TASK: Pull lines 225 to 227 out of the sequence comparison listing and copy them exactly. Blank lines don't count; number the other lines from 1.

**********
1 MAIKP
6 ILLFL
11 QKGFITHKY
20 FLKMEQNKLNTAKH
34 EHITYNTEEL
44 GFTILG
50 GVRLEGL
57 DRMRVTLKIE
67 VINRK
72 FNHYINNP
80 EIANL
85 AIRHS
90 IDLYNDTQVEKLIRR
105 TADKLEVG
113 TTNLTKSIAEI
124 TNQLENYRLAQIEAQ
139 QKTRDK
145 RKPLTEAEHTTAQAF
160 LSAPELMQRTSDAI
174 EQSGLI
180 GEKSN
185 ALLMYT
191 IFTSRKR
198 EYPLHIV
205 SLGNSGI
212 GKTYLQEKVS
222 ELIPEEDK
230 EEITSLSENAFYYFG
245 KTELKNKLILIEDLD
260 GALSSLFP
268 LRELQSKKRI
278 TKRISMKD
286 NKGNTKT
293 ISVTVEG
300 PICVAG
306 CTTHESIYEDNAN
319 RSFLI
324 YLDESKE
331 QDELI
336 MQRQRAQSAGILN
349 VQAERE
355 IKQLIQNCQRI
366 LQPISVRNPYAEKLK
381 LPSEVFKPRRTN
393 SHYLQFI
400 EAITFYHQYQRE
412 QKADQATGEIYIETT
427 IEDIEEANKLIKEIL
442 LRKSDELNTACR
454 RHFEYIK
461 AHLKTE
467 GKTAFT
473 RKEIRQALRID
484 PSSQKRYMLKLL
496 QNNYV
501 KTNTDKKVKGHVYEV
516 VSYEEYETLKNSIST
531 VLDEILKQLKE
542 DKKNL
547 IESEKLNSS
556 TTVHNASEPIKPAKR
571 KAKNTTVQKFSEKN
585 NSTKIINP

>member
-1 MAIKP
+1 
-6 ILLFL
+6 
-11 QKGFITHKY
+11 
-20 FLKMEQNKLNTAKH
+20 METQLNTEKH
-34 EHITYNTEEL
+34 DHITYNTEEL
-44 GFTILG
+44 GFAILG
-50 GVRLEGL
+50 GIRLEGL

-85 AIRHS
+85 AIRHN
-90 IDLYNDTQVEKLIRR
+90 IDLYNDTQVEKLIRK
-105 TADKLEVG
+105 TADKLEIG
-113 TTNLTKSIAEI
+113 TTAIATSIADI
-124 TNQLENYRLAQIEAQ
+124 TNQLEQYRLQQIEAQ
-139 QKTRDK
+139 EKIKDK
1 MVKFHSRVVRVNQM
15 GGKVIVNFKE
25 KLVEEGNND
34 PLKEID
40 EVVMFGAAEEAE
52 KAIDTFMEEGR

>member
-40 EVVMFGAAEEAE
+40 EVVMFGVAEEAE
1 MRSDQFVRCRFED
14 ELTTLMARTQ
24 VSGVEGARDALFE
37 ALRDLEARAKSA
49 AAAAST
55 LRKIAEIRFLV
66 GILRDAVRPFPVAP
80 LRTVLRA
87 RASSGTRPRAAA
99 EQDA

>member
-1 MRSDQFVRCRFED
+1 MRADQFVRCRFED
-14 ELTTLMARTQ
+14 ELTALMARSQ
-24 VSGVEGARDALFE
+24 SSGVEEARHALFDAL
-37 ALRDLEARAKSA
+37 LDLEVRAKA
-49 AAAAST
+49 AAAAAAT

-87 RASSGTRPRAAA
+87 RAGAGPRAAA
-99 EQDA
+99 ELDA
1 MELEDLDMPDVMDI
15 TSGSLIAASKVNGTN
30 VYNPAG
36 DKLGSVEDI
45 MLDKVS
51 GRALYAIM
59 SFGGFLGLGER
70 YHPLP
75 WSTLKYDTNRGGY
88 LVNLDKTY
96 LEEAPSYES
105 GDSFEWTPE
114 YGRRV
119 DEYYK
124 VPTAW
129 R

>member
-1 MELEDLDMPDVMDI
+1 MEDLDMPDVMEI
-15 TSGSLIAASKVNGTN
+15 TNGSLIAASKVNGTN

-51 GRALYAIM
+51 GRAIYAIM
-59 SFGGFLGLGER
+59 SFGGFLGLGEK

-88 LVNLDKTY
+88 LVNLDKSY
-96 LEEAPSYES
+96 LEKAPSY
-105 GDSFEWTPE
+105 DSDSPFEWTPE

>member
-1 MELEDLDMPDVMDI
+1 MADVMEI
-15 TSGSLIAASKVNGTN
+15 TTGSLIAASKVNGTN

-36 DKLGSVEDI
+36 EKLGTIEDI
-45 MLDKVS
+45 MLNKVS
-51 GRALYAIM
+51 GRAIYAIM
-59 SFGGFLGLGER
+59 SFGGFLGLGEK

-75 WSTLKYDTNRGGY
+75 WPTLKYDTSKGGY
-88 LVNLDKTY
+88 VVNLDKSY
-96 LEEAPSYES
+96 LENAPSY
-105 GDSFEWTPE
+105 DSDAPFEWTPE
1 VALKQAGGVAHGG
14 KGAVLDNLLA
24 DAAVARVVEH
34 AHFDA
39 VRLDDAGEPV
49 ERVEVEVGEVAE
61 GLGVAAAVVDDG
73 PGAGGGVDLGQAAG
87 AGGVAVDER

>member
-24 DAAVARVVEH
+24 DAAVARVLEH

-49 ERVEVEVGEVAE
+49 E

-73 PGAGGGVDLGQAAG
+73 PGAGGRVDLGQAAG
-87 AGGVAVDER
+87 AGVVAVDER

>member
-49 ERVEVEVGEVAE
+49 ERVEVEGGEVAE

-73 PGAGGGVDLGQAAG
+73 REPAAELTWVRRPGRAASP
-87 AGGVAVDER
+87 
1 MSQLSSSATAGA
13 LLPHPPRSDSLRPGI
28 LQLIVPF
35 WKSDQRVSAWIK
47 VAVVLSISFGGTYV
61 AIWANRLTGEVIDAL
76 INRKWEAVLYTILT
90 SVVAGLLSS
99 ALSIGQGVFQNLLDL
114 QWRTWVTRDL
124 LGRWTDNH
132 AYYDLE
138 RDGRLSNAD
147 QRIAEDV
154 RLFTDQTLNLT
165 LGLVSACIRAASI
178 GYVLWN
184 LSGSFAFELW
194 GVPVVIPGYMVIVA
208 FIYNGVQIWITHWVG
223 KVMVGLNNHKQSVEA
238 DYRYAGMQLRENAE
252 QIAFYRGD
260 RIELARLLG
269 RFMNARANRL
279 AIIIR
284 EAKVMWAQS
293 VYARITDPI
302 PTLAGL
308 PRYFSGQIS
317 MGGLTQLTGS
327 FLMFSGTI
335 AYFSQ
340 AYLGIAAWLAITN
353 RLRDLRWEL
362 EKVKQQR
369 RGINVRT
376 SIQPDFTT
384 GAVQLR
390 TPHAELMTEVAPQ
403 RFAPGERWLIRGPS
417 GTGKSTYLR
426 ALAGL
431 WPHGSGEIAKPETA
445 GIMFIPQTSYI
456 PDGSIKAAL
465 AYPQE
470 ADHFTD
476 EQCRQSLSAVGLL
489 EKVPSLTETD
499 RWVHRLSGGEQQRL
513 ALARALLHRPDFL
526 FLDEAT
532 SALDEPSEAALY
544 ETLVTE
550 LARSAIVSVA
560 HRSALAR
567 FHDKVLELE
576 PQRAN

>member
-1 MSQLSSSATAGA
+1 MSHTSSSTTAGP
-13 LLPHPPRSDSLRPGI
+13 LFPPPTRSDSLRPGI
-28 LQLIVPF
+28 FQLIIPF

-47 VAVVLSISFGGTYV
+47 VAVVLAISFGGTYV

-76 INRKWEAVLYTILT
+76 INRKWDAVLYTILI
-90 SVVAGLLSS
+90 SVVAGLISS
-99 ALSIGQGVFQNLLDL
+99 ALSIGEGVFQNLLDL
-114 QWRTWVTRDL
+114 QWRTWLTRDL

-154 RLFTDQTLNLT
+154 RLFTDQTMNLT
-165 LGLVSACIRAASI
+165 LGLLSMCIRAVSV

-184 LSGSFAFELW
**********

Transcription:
260 RIELARLLG
269 RFMNARANRL
279 AIIIR